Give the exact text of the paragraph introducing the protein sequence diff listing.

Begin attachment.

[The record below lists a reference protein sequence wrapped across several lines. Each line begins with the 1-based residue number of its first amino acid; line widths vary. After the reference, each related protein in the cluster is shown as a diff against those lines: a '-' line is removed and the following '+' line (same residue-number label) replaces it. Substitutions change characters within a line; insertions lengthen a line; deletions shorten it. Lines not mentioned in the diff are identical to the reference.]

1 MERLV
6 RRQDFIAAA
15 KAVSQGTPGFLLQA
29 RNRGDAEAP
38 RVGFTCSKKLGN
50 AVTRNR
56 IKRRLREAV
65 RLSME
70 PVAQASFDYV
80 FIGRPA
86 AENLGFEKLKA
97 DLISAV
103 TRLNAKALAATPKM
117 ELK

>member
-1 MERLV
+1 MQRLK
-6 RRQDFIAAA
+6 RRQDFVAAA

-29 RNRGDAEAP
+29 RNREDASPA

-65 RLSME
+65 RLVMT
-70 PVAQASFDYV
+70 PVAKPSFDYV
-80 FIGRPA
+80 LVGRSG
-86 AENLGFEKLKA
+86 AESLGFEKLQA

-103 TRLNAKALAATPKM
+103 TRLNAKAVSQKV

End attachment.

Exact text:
[The record below lists a reference protein sequence wrapped across several lines. Each line begins with the 1-based residue number of its first amino acid; line widths vary. After the reference, each related protein in the cluster is shown as a diff against those lines: a '-' line is removed and the following '+' line (same residue-number label) replaces it. Substitutions change characters within a line; insertions lengthen a line; deletions shorten it. Lines not mentioned in the diff are identical to the reference.]